To a certain extent children come into the world with no sense of self or reality.  It is through play, doing and experience that the child slowly constructs a world view.  The child automatically borrows a world view from their carers and teachers as a substitute whilst they slowly construct their own.  It is down to the carer and teacher to provide a clear world view for the child which sets the limits which the child works in.  If the boundaries are unclear or invisible the child has no idea who they are or where they are in the world; suddenly the world grows into a large and dangerous place, insecurity sets in and then so does anxiety.  The structure starts off restricted with few choices, but grows as the child grows.

Boundaries that are ability dependent

Whilst age provides a good framework around which to construct boundaries, with greater experience it would be better to construct the boundaries based on ability.  Take for example a highly intelligent child, they will need boundaries that are less restrictive than a normal ability student.  Likewise a child with disabilities need more restrictive boundaries than a normal ability child.

I end with a video of an intelligent child who needed a university rather than normal school to satisfy their intellectual needs.  Though such a child preferred adult company to that of their age group, they still need strong emotional boundaries.

The nameless dread

It is natural for change to cause anxiety.

Walking the unknown road of change there is a growing nameless dread of what may exist around the corner.

Walking the unknown road of change there is a growing nameless dread of what may exist around the corner.

The rate of changes I have been making in my life and business has the unexpected challenge of creating a considerable amount of personal anxiety.  There is a dark formless dread hanging in the background of my mind, like a shadowy monster ready to devour me.

My commitment to one small daily sustainable action is contributing to a domino effect of change, both due to its effects, but also due to the amount of change I have to make to bring about one change.  Small it may be these changes, but there is research to be done, telephone calls to make, obstacles to overcome, false starts and sacrifices.  Not only am I making the sort of changes I blog about each day, but I am also thinking, reviewing and working towards other changes each day to keep my momentum going.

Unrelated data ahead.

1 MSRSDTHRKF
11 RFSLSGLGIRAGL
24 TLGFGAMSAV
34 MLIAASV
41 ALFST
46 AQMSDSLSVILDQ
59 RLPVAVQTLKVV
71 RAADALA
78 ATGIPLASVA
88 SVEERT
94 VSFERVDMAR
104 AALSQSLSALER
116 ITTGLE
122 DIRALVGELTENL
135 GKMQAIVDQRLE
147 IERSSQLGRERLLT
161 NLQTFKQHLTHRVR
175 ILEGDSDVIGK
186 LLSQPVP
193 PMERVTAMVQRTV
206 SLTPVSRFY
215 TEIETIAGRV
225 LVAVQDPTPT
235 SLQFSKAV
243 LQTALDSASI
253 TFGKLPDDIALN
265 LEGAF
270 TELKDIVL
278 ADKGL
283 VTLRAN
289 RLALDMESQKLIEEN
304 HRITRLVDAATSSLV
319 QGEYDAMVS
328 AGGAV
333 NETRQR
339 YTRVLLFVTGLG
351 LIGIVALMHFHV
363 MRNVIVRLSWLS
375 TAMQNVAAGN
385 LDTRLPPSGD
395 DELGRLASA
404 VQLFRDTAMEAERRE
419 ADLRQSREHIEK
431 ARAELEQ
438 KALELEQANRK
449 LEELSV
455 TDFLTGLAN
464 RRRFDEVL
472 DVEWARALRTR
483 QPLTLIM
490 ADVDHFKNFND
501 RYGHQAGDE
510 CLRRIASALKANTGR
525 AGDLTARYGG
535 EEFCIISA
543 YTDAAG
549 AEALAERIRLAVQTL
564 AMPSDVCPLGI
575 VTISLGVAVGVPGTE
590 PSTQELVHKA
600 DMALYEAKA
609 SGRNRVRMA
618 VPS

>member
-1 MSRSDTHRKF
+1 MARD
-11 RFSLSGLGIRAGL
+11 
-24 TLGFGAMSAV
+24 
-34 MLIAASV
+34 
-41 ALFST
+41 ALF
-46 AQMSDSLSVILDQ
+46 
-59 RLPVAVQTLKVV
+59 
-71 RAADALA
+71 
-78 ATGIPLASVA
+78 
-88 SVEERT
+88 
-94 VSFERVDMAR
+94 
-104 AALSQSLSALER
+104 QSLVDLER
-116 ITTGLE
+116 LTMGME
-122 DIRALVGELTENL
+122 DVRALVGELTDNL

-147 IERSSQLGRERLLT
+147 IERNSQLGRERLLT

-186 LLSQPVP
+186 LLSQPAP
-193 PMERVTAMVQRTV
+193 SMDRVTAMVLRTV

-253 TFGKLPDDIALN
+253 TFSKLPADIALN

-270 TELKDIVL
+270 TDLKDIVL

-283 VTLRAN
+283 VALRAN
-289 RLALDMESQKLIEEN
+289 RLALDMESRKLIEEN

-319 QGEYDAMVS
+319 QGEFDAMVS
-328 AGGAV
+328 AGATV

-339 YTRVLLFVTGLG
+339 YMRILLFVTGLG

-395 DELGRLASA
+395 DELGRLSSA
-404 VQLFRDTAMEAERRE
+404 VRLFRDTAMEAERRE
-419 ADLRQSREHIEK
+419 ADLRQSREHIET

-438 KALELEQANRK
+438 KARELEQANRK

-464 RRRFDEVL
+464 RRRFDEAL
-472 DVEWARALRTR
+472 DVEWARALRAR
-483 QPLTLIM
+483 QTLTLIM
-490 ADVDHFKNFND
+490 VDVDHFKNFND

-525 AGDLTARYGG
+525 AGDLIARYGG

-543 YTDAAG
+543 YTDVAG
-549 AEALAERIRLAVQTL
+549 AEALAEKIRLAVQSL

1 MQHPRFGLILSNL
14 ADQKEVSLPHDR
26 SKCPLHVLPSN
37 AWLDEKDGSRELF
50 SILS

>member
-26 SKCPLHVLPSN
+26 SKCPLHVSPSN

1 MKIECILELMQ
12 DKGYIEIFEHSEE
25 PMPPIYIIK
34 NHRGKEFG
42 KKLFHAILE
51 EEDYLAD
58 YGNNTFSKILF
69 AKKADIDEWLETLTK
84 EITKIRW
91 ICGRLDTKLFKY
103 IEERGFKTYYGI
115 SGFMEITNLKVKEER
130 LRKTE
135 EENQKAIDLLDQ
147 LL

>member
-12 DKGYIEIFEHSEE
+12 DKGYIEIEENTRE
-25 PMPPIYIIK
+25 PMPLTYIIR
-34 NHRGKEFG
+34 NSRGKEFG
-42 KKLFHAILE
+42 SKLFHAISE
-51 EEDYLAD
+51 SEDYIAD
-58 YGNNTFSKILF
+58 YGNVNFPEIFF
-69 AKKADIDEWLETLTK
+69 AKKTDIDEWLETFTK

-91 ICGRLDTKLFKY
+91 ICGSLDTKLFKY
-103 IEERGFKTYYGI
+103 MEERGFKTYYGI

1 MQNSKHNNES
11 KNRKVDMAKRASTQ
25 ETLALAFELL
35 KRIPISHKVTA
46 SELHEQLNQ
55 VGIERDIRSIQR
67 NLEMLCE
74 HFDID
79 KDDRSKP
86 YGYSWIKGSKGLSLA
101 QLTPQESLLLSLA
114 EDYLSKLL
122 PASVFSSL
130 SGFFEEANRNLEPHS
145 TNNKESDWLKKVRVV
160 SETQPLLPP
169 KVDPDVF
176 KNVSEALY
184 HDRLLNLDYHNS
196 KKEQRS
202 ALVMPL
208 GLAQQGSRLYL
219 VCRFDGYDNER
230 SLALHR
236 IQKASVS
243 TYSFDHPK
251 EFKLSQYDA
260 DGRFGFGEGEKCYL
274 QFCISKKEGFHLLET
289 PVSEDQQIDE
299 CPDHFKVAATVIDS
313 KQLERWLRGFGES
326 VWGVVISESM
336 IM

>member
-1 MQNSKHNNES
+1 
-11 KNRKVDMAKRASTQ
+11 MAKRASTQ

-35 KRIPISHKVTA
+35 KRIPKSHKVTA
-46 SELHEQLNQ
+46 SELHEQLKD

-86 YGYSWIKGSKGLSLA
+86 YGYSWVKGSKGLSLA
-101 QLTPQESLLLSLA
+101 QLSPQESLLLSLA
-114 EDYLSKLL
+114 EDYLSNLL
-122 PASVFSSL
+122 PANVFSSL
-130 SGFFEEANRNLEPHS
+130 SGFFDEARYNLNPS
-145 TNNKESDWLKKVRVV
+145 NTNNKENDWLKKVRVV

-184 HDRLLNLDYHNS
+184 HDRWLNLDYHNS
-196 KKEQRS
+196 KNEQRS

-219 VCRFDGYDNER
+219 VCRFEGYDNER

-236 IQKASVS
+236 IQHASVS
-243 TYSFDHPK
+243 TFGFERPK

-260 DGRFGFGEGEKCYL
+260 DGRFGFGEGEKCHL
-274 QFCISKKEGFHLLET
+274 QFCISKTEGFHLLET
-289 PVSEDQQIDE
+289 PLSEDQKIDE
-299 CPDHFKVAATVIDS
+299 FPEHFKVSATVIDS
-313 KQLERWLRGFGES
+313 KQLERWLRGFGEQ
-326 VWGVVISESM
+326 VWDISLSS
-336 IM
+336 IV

The ideal of one small sustainable action each day is good, but the actual manifestation of these changes is the challenge.  The human mind likes the security of the known, the secure and the routine.  Now I am in a chaotic period of multiple changes into the unknown.  Due to this change, insecurity and uncertainty a fog of anxiety has grown up. My “get off the fence” approach is cutting through obstacles, external and internal, but that feeds rather than diminishes the anxiety.  However, I am reaping good beneficial results from my changes.

Fortunately there are mind techniques for dealing with this nameless dread.  The human subconscious has no sense of reality, so creative visualisation can pay huge dividends.  I remember that for a long time my fear of heights was so bad that I had trouble going up even a flight of stairs on the outside of buildings; I visualised a big hand protecting me ready to catch me if I fell; I thus overcame my fear sufficiently to climb such stairs without being reduced to a jelly.  A similar approach I shall use against the nameless dread, the form of the visualisation remains to be decided.


Sustainability action 6 : use Ecosia search engine.

We can support the environment by using our power as voters, consumers and supporters to deal with those people, groups, organisations, products and services that contribute to a sustainable planet.  Amongst the many search engines is Ecosia, whose unique selling point is that it will contribute 80% of income to save the Amazon rainforest.  The income comes from users clicking the advertisements on Ecosia, or buying products from advertisers displaying an “EcoLink” sign.

Ecosia is not as efficient in search results as Google, so is a bad tool to use for research projects, but for general searches for regular sites like “WordPress” or “Twitter” it is good to use.  Nobody is perfect, criticism is levelled at Ecosia for the contributions of income it pays to Bing and Yahoo for access to their search tools; they are criticised for their dependency upon third-party search servers which undermines their claims of a neutral or negative carbon footprint per search. To date Ecosia has contributed £913,612 to the Amazon rainforest, which at least makes them a search engine worth supporting as users.

My sustainability action today is to use Ecosia for general searches instead of Google from now on.